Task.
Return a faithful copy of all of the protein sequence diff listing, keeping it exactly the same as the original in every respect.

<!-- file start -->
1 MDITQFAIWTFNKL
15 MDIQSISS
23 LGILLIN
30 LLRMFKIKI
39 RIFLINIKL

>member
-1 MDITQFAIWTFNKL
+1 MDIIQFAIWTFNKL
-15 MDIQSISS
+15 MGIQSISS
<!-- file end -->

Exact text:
1 MDITQFAIWTFNKL
15 MDIQSISS
23 LGILLIN
30 LLRMFKIKI
39 RIFLINIKL

>member
-1 MDITQFAIWTFNKL
+1 MDIIQFAIWTFNKL
-15 MDIQSISS
+15 MGIQSISS